You can’t always get what your want,
But if your try sometimes,
You might find,
You get what you need. – The Rolling Stones
My bonus mother, Marilyn, the mother Loved-One gave me, gifted us with flowering trees from the Arbor Day Foundation: two Washington Hawthorns and a Crab-apple. The trees were tiny, little seedlings that fit in a sandwich bag. All Together.
Loved-One and I nurtured them, took pictures of them and gave progress reports to Marilyn. The Crab-apple made her home beside our water garden with nary a worry. The next spring, we had blossoms and she presented tiny red “winter interest” to please the birds and us.
The Hawthorns struggled.
Supposedly deer resistant, the Hawthorns got nibbled and rubbed and nearly wiped out every winter. We staked them, we wrapped them, we caged them, we hung garlic from their tender branches. The deer prevailed. We remained persistent with our love.
I imagine that while their tops got nibbled, the Hawthorns dug their roots down deep and refused to give up. Five years after we planted them, the Hawthorn in the back sprang up six feet into the air. Still none of the promised white blossoms, no red berries. In the fall the leaves, which promised to be a bright orange, turned a dusty gold and fell.
“I think they’re going to make it,” I said.
“Pretty amazing,” replied Loved-One.
Loved-One dug and composted and prepared a fenced space for blueberries. They were unhappy and refused to grow. He planted a garden with squash and tomatoes and eggplant and beans and everything he could think to plant. Everything thrived behind a green mesh fence. We talked about putting in some dwarf fruit trees, like my mother had where I grew up
“We could make applesauce,” said Loved-One.
“I love pears and plums.”
Four more years went by. Marilyn passed away. The following spring, one of the Hawthorns bloomed. I noticed it standing unceremoniously, as if she gave us her splendor every year.
“You’re not going to believe this,” I said to Loved-One. “Look.”
“No. It can’t be.”
We got out our binoculars just to make sure that fog of white blossoms wasn’t some mirage of sunlight on leaves. Nope. Ms Washington Hawthorn bloomed. Thank you; what a nice surprise. Look at your trees, Marilyn.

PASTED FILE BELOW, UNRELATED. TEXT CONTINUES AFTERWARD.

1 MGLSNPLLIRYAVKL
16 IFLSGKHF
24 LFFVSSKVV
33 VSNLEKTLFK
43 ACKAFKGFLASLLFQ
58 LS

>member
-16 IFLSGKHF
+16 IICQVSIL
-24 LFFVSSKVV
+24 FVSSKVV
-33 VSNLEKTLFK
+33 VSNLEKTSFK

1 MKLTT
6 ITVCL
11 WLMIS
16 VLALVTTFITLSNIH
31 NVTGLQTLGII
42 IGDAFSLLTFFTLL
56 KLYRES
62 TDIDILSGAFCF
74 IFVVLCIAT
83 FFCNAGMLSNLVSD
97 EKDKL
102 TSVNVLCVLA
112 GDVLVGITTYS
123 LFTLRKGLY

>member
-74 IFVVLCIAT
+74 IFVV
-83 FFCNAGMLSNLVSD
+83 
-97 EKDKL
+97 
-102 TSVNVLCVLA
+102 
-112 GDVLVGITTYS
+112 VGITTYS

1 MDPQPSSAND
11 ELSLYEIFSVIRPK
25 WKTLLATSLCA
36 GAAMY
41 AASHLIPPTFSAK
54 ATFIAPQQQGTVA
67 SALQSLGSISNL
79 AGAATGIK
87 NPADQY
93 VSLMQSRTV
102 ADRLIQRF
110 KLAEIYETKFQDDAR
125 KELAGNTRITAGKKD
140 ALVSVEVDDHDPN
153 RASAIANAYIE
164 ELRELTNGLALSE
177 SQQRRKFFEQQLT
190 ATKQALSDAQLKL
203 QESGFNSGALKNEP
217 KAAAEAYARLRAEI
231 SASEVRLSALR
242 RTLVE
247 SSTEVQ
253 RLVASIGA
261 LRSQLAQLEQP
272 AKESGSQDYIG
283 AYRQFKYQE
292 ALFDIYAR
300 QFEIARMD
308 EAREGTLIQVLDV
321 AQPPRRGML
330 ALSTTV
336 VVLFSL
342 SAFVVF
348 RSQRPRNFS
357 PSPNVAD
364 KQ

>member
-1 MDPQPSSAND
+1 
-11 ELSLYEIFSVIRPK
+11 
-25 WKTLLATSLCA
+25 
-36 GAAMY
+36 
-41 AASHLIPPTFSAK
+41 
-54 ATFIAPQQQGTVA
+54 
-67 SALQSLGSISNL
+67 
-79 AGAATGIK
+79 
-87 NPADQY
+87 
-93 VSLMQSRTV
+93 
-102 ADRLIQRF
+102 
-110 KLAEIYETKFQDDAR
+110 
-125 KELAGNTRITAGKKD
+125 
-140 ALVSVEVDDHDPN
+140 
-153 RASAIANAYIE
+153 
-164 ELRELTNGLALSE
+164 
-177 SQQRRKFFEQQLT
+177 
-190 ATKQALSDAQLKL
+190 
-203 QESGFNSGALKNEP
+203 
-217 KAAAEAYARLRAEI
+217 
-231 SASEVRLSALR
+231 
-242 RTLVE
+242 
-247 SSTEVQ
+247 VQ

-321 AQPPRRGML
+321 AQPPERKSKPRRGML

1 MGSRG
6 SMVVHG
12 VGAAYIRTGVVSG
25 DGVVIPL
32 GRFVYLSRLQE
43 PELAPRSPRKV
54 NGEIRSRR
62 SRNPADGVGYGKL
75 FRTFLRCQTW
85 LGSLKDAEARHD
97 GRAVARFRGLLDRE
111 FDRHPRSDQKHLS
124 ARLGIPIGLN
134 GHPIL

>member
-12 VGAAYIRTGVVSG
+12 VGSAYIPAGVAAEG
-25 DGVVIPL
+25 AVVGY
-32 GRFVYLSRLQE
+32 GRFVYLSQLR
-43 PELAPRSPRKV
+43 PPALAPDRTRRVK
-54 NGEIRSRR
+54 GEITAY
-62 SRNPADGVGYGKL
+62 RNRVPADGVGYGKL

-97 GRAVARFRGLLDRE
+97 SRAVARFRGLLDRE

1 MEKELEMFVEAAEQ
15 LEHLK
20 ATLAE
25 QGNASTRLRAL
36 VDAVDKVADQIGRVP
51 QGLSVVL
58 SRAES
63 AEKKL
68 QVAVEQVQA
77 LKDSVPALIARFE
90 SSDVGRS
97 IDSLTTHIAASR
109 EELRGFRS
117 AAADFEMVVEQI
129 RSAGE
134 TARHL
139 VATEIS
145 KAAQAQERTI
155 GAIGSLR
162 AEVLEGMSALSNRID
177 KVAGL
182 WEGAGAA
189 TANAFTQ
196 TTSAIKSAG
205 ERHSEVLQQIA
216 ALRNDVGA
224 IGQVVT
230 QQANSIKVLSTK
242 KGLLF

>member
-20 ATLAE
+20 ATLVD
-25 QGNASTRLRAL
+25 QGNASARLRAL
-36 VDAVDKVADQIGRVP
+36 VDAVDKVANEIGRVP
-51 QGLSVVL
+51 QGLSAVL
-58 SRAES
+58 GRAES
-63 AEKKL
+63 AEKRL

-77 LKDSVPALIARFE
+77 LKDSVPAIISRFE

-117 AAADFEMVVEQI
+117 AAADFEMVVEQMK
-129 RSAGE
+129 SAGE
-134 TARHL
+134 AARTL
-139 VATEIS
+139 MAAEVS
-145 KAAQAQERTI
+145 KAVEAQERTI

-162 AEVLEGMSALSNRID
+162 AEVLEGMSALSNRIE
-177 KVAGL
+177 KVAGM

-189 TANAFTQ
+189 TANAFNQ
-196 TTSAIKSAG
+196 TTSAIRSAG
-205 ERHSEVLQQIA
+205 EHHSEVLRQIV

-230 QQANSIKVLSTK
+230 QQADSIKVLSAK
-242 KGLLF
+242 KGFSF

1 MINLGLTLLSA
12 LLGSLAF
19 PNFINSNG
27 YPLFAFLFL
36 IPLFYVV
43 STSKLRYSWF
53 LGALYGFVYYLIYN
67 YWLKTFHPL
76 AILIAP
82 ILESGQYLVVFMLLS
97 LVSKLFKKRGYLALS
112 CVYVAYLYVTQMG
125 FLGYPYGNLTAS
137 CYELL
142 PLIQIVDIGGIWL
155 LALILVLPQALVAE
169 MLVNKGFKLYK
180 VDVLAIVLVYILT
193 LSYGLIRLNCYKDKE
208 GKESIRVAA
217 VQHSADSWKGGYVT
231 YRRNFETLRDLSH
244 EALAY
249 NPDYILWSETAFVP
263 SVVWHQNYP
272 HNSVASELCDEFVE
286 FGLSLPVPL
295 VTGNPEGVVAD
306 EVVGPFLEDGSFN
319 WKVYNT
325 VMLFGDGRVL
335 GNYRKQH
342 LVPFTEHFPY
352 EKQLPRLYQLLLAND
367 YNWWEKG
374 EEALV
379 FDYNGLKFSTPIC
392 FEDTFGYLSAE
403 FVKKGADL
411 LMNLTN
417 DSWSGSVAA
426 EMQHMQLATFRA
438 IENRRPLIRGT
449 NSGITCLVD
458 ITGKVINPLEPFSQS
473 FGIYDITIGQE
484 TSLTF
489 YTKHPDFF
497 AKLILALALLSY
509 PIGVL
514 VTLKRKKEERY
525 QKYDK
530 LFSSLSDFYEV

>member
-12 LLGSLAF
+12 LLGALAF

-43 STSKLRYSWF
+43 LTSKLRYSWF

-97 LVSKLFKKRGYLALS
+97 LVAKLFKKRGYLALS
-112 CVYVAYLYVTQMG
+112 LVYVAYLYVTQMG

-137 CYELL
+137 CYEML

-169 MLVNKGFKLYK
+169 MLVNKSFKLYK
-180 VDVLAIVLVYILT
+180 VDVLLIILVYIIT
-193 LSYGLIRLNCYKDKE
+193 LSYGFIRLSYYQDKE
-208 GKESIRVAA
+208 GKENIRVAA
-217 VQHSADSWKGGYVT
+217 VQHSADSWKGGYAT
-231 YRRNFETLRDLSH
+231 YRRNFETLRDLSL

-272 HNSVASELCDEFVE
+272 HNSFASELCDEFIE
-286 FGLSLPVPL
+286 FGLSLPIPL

“I wonder why the Hawthorn isn’t turning bright orange,” Love-One said this fall.
“It looks a little orangeish,” I said. “Maybe next year. It was just this spring that she felt safe enough to bloom.”
This week it rained like mad. Most of the leaves are on the ground, but the Hawthorn is holding onto hers. Yesterday, I noticed what looked like heavy leaves pulling some of the branches down.
“You’re not going to believe this,” I said to Loved-One. “Look at the Hawthorn.”
“What? It can’t be.”
“Looks like some sort of nut or fruit.”
Loved-One retrieved a round something about the size of a walnut still in the husk. He brought it in the house. We smelled it. Odorless. He cut into it.
“This is decidedly not a ‘small red berry’.”
“It looks like a pear.”
We tasted it.
“It tastes like an Asian pear.”
We did an internet search.
We checked with the local nursery.
Marilyn, or should I say the Arbor Day Foundation, gave us a wild asian pear tree. White blossoms in the spring, yellow golden leaves in fall and beautiful golden fruit. Okay, the fruit isn’t that great to look at, but it tastes wonderful. By the way, in our search, we discovered that wild pear trees and Washington Hawthorns have only two thing in common: They have long 3 inch thorns and they like sunshine.
A few years ago, Loved-One ordered a Royal Paulownia tree from one of those Sunday paper inserts. Supposedly, a fast growing hardwood tree known for its beautiful purple blossoms and shade, the Paulownia, grows 10 feet each year. That is its one redeeming grace. I dubbed it the Ugly Tree.
Neighbor stop and ask us ‘What’s that weed growing in your back yard?” The first year it looked like a giant sunflower with its gargantuan leaves. Just one stalk 10 feet straight up. The second year it sprouted two branches. We did not stake it, wrap it, fertilize it, or protect it in any way. The deer rubbed against it, but did not nibble. Not one purple blossom blessed us yet.
This summer, an arborist came to do some trimming.
“What is that thing?”
“It’s our Ugly Tree.”
“Do you want me to take it down?”
“No, we’re waiting to see what it becomes.”
After all, look what became of our Washington Hawthorns with tender loving care. You never know, that Paulownia tree just might be the money tree nobody seems to have growing in his or her back yard. It was named after a royal princess.